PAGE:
People don’t have to work until they are sixty or seventy years old before they can get out of the rat race. Early financial independence – even as early as one’s mid-thirties if they get started by age twenty – is possible with a willingness to work hard, make some sacrifices, and be smart with money.
However, a critical step that anyone seeking to “retire” that early is to get the right perspective on material things. I talk about that in the video that follows, as well as in the text below.
(Please click on the video to get to the YouTube page to share this video with your online networks. TIA!)
It’s hard not to be materialistic when the entire culture seems to be bound up in materialism. But thinking that accruing more things is the answer to happiness or success, is a recipe for debt and poverty.
Ten things you probably don’t need more of
- Clothing. You probably have enough pieces for every season to last you for a decade.
- Computers. No need to buy a new one until this one quits working.
- E-readers. The one you have is likely perfectly sufficient.
- Smart phones. You won’t lose anything if you don’t upgrade.
- Furniture. If you’re tired of looking at it, change the arrangement or change the appearance by throw pillows, covers, or paint.
- Magazines (or magazine subscriptions). Impulse buys, waste of money. If you are trying to stay up-to-date with a particular issue, say, mechanics or finances, there are plenty of blogs on such topics that you can subscribe to for free.
- Knick-knacks. Do I really have to explain this one?
- Toys. Your kids already have more than what they can play with. (Go ahead; tell them I said it so they won’t get mad at you.)
- Linens – bed, bath, and beyond. Thanks to planned obsolescence, fabrics don’t last nearly as long as they used to. However, they do last a lot longer than how some people treat them. Refrain from buying new sets until the current ones actually develop holes or – as in the case of towels – get so threadbare that they hardly absorb water anymore.
- Seasonal dishes and accessories. You don’t need to have a set of plates with autumn leaves once September rolls around.
I could go on and on with this list, but you get the picture. People spend a lot of money on things they don’t need.
“Do I have to be a minimalist?”
If you want early financial independence, a minimalist lifestyle is optional, but more helpful than you might think. It is also an ethical choice, since minimalists don’t support sweatshop and child labor nearly as much as mainstream consumers, because they don’t buy nearly as many material goods.
Minimalism does not mean living in a tiny house furnished with only a single chair and table a la Thoreau’s Walden Pond. It simply means giving up the consumer mindset, to the extent that you make no purchases unless you truly need something.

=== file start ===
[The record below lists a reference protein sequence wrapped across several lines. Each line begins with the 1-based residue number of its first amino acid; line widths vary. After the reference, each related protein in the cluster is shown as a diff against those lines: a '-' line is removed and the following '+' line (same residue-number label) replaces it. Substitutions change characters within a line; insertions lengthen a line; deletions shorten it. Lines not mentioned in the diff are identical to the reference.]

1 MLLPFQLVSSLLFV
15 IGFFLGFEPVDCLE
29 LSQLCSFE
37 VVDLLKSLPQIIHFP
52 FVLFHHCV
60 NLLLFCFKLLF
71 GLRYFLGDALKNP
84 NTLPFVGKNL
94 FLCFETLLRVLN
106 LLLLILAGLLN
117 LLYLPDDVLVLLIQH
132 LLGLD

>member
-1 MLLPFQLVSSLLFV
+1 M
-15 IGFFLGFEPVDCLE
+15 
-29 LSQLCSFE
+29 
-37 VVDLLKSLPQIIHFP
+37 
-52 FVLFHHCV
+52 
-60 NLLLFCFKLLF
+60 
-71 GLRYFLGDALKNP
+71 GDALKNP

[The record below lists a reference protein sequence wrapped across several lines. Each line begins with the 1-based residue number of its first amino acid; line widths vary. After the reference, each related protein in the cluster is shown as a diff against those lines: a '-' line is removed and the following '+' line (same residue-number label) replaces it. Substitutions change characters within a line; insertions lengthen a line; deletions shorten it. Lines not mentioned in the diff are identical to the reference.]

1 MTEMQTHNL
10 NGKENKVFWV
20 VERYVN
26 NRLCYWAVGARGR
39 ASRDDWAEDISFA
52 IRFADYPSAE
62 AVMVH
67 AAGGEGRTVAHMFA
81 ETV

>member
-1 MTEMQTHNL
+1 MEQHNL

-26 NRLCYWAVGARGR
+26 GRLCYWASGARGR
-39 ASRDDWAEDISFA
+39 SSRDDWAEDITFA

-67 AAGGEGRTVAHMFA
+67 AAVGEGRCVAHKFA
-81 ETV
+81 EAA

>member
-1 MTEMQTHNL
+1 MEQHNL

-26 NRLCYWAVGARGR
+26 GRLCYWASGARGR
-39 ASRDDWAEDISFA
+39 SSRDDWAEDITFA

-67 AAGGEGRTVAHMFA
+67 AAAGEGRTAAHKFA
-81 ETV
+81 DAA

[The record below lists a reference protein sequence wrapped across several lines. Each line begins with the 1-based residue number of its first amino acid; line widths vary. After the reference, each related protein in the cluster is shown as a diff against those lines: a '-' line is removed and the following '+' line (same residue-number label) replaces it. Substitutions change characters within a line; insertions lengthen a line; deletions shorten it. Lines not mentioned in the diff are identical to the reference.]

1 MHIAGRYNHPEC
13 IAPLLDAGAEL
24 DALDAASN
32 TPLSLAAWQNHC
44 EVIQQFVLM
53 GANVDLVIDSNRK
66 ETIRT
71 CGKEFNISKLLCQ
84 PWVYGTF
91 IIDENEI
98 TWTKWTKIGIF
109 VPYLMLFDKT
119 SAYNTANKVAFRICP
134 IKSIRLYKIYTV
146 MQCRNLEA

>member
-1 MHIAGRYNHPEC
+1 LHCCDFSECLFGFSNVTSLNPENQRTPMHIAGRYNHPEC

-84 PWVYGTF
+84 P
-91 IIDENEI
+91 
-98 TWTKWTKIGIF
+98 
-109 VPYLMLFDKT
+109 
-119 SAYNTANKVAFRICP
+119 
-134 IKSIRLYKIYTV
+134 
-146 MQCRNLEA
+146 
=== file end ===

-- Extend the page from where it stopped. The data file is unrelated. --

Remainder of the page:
Yes, you are allowed an occasional splurge on luxury items, but make sure they are items that you will enjoy over and over again.
A sure-fire way to stop buying things you don’t need
Pay with cash only.
Yes, I know this means that you will no longer be supporting your favorite online store. But most people who will read this post live in a city or town, and can find what they need locally.
Studies show that people who buy things with cash only, spend less money. Why? It’s a lot more painful to see actual money – the bills and coins – leaving your wallet and pocket, than it is to use an abstract card.
If you have trouble with overspending, making the switch from card to cash is crucial. Even for those who don’t, they will still spend less money if they pay with cash. And no, debit cards don’t count as cash. They are still plastic.
I know, that will be a hard change. But you’re the one reading this post, wanting to know how to reach early financial independence, right?
It’s only stuff
Much of what we acquire in the way of material goods has no real intrinsic value. It looked cool, or pretty, or fashionable, so we snatched it off the store shelf. Other material goods that do have value – such as clothing and dishes – we usually have too much of. We certainly don’t need to buy more of it!
Stuff is stuff. And for many people, it is the sole reason that they are going to have to work until they are at least sixty before they accrue a large enough nest egg to retire on.
Don’t want to do that? Then pick up a copy of my book Hatching The Nest Egg, where I explain the steps to super-early retirement – which my husband and I achieved several years ago.